Organisations are beginning to understand the need for SMART Office technology and one facet of it is the Intelligent Meeting Room. But what is an Intelligent Meeting Room and how do you make it work for your organisation?
In this short video, Ascentae Managing Director Jon Knight explains. He sets out the 3 key factors to consider and what to build into your thinking for successful planning.
The 3 Key Factors for an Intelligent Meeting Room
Speaker Jon Knight
We’re hearing a lot more about Intelligent Meeting Rooms and the need for SMART Office Technology. From an Ascentae perspective, we have specifically looked at this idea of an Intelligent Meeting Room. And we’ve thought about it in three different aspects.
Firstly, and probably most importantly, we looked at it for intelligence for the users. So, people coming into meeting rooms, how can that experience be improved? And from our perspective, we’re looking at things like AI – Artificial intelligence – and how that technology can be incorporated into a user’s experience of a space… where, actually, the user can just walk in, very simply start up the meeting room – or start up the meeting if it’s a video call, for example. And the whole experience is a seamless one that just happens for them. And we think that’s absolutely critical in order to drive adoption of an Intelligent Meeting Room.
The second aspect we’ve looked at is the intelligence for the stakeholders. So, from the perspective of a stakeholder who’s investing in Intelligent Meeting Rooms, what they are going to ultimately recognise as value is hopefully pleasurable experiences for their users first and foremost, hearing that users are getting immense joy and pleasure out of actually using the spaces is obviously critical.
But much more importantly, beyond that, it’s about data. And it’s about understanding the usage of the spaces and not just the basic occupancy data that you can get, but also understanding things like average number of people that are in a meeting room. Because you may have some meeting rooms that have been designed to accommodate much larger groups and actually find that they are used very infrequently by groups of that size, as an example, but also – long term – looking at things like anonymous data of how users are actually using the space.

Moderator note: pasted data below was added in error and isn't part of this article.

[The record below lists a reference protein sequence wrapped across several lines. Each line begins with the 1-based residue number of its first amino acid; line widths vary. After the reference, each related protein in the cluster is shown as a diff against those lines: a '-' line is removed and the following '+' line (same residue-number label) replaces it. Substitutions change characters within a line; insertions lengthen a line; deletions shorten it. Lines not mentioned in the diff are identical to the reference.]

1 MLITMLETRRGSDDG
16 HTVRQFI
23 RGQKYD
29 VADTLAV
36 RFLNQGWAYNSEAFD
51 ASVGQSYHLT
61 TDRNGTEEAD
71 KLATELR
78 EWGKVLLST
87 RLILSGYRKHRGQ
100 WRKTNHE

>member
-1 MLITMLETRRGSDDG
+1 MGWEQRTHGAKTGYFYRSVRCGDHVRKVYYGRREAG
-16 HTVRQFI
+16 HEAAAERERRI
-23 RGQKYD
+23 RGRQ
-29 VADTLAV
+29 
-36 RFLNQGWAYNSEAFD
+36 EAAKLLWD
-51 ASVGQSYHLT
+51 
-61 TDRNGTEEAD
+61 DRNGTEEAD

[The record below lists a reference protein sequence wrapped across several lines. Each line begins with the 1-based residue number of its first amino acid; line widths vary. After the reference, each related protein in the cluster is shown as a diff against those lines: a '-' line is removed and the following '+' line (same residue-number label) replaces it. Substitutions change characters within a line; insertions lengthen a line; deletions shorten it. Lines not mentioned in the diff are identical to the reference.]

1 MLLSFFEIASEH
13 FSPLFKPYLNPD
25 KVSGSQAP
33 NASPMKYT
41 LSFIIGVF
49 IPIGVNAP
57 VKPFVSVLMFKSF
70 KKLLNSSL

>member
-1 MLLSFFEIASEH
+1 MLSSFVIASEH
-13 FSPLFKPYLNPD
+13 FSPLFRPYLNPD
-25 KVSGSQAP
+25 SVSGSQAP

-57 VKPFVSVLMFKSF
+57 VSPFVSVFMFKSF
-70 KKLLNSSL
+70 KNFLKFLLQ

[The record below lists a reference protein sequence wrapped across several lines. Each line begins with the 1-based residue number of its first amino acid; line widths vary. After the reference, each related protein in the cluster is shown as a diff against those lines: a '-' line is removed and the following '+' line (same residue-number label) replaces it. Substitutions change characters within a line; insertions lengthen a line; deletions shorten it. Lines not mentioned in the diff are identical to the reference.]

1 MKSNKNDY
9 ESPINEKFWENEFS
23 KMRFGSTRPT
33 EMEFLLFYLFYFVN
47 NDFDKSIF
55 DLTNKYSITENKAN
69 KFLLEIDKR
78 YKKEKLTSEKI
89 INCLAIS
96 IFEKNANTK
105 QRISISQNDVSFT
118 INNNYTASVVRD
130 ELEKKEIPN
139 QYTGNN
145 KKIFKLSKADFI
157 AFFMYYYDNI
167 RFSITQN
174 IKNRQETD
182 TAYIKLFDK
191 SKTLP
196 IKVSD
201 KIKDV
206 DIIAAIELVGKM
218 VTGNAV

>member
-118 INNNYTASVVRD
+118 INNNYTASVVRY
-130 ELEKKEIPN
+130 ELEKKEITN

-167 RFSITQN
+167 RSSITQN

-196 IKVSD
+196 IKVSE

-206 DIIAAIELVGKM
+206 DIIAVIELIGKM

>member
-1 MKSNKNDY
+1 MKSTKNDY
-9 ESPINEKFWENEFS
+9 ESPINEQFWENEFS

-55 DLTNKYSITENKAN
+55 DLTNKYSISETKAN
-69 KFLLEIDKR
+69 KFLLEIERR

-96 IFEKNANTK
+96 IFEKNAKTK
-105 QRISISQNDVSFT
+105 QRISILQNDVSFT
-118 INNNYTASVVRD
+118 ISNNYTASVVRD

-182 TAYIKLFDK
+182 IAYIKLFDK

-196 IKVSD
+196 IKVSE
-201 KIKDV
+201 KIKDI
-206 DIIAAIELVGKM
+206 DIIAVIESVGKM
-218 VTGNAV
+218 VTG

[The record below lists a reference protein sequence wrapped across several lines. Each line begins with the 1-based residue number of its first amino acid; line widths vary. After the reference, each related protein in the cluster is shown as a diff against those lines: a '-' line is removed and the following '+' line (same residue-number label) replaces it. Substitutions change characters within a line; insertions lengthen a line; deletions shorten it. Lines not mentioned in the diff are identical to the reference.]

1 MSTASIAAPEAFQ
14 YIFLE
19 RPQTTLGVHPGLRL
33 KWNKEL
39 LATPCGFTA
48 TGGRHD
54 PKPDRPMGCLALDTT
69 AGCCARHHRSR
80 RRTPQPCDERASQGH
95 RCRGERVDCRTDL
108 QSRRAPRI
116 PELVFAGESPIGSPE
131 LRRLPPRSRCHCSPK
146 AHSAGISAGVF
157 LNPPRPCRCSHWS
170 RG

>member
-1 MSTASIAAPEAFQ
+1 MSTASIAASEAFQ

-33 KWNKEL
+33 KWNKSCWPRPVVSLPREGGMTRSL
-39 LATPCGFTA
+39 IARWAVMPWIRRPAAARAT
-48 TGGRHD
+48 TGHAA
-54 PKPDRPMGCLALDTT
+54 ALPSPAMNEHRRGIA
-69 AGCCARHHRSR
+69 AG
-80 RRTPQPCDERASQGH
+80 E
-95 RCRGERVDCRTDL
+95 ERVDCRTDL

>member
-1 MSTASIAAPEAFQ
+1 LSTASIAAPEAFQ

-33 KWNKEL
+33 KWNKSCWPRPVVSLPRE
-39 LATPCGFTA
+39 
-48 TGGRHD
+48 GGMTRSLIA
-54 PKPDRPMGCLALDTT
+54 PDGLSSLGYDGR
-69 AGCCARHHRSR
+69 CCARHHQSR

In other words, where are they actually working within the rooms? And this is part of our belief that from the perspective of room types, there needs to be a broadening of the types of rooms that are available to users in order to support different tasks, different ways of working, which from our perspective, we’ve looked at under the banner of activity-based working.
And then the final thing is important for the actual specifiers of a meeting room. So, in our case, we work with reseller partners, and we believe it’s critically important to them to have confidence they are recommending technology that is Microsoft Teams and Zoom certified, for example. And has all of the correct certifications from the different vendors that they might be integrating with, but also can be highly scalable and delivering software updates to add new features and new enhancements to the technology that they’re investing in today – to benefit from those new features in the future.
So, lots to go into there from the perspective of an Intelligent Meeting Room, but that’s the three different themes that we’ve thought of when it comes to designing a concept of what an Intelligent Meeting Room is and does.